The relationship between XP and Scrum project variables
I’m on the road right now, and don’t have time to write a long post, but I don’t want to withhold this interesting insight from you.
Last week, I attended the first Swiss Lean/Agile/Scrum conference. As usual, the Swiss take a long time to catch up with new ideas and technology, but when there’s money to be had, they’re right up at the front of the line. Anyway, Ken Schwaber gave a very interesting presentation on the concept of “Done”. He showed the canonical burndown chart, and then took the individual vectors apart.
Back in the early days of XP, we defined a set of project variables:
The rule went, “Time, Resources, Quality, Scope – choose three”. Whichever three you chosse, the fourth variable would be a function of the other three. Which three were actually chosen was the customer’s decision. Some customers (and managers) don’t understand this rule, and try to grab control of all 4 variables. By doing that, the first variable that’s dropped is quality, followed by time.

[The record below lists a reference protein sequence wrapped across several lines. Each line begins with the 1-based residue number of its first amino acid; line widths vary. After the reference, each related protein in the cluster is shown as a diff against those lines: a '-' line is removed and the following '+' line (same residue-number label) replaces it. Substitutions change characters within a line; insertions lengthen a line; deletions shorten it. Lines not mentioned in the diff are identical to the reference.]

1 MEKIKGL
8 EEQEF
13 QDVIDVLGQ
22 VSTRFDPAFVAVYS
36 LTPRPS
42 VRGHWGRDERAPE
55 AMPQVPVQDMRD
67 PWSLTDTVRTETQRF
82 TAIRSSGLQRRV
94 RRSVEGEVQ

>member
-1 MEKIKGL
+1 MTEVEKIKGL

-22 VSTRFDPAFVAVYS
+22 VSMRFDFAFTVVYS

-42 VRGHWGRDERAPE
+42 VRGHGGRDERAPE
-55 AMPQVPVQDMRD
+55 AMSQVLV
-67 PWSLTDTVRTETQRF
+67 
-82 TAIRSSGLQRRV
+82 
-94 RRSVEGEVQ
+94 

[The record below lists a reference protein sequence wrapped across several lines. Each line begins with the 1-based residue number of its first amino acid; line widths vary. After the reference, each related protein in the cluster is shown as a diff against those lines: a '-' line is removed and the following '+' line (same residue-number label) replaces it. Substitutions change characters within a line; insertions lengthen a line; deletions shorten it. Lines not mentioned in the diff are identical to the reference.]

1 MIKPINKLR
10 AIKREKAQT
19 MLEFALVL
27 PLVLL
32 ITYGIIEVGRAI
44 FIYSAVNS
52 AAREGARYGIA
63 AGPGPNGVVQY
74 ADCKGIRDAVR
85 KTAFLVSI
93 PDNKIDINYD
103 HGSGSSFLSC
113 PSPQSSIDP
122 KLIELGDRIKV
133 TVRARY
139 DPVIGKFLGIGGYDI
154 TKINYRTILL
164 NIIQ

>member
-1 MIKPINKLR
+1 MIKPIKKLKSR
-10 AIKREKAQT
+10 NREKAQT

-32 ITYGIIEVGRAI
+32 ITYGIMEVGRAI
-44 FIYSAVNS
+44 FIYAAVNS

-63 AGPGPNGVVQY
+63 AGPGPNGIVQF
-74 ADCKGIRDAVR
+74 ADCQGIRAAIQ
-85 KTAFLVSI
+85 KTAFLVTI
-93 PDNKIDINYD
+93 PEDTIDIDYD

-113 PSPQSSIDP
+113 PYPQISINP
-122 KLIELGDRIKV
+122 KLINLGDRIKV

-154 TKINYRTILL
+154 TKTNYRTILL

So, how do these sets of variables map to each other? The first two are easy:
- time = time
- backlog = scope
The other 2 are a bit more difficult:
- V = f(R)
Velocity (burndown rate) is a function of the available resources. Regardless of what you have to do, having more resources will normally allow you to go faster. This function is non-simple and non-linear, unfortunately: as Fred Brooks rightly says, “adding manpower to a late software project makes it later”, but the simple case is a more or less linear function.
Quality is even more complicated:
- q = ∂V/∂t
As Dan Rawsthorne says, “Quality is the first derivative of the burndown”. The quality of a product is directly related to the development velocity/burndown rate.
So, so much for that thought. Keith spun the thought even further, proposing in his recent blog post that you can increase velocity by increasing quality. I agree with him, and I recommend you read the post.
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